Menk opposes terrorism and has pledged his aid in curbing religious extremism in the Maldives.[16] On 31 March 2018, he urged Liberian Muslims to avoid Muslim-Christian violence, arguing that Muslims and Christians are brothers and sisters from one father, the prophet Adam.[17] He blames western media for misleading the world that Muslims are generally terrorists.[18] According to Gulf News, Menk said that everyone on this earth is a part of a family and has one maker, therefore, no one has the right to force any belief or faith on another.[19]

Controversy concerning views on homosexuality

The Huffington Post has described Menk as an "openly homophobic Islamic preacher" who has denounced gay people as "filthy".[20] In 2013, he was due to visit six British universities – Oxford, Leeds, Leicester, Liverpool, Cardiff and Glasgow – but the speaking tour was cancelled after student unions and university officials expressed concern about his views.[21] Menk's controversial statement included these words: "How can you engage in acts of immorality with the same sex?... The Qur'an clearly says it is wrong what you are doing... Allah speaks about how filthy this is... With all due respect to the animals, [homosexuals] are worse than animals."[22] In a retraction, Menk has subsequently stated that he based these comments on a "misguided notion" and that he is not at all homophobic.[23][24]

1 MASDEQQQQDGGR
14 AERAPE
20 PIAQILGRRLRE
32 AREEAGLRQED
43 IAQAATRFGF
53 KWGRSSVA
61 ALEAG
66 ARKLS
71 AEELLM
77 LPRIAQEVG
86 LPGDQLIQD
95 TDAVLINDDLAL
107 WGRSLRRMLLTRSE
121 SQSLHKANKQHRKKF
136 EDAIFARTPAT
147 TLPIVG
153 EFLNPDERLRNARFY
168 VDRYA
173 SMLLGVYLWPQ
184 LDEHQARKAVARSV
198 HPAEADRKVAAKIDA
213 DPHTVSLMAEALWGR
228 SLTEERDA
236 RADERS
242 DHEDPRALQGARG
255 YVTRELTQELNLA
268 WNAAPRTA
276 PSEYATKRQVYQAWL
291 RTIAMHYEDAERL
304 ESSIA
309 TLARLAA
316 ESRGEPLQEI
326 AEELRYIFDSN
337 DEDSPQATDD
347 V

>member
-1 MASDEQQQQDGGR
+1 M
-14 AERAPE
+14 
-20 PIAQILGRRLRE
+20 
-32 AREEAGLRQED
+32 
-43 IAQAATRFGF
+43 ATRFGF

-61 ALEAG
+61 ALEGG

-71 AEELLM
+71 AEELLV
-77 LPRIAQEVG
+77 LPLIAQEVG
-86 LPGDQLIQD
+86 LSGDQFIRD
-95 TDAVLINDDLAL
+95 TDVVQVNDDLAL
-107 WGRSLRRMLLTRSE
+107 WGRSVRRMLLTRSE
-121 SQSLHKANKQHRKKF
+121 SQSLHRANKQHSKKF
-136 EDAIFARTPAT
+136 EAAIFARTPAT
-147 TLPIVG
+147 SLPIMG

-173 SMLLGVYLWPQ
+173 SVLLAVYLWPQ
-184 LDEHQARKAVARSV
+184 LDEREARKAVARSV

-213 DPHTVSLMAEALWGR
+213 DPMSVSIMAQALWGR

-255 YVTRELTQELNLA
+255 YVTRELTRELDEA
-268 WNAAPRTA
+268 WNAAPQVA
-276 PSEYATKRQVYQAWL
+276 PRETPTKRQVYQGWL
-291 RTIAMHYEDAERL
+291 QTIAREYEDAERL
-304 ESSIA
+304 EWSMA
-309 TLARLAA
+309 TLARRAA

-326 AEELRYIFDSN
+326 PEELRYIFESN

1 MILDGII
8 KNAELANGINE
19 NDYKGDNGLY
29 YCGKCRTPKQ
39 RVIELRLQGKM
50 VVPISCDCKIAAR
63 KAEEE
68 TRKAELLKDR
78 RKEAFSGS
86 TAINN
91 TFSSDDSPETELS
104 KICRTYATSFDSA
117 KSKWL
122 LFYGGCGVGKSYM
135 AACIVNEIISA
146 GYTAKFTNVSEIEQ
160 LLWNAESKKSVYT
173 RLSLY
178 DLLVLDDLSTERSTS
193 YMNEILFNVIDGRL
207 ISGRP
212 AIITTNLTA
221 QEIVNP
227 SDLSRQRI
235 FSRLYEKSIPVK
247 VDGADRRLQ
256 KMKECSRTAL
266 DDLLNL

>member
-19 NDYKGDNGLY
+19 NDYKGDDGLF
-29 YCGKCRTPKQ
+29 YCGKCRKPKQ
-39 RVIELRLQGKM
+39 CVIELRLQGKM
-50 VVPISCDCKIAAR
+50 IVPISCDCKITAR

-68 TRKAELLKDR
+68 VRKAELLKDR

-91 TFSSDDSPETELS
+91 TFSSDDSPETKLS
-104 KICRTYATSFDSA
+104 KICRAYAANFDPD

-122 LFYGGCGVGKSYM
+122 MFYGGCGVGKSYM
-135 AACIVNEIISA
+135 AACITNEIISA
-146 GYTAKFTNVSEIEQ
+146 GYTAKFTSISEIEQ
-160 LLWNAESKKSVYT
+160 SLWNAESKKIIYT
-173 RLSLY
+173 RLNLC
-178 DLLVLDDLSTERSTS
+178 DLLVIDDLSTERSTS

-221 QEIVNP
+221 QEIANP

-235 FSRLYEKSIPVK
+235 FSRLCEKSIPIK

Ban from Singapore

On 31 October 2017, Singapore banned Menk from its borders because it believes he expresses views incompatible with its multicultural laws and policies. According to the Straits Times, he has asserted that "it is blasphemous for Muslims to greet believers of other faiths during festivals such as Christmas or Deepavali". Singapore's Ministry of Home Affairs said in a statement that its decision to reject Menk's application for a short-term work pass stemmed from his "segregationist and divisive teachings".[25][26]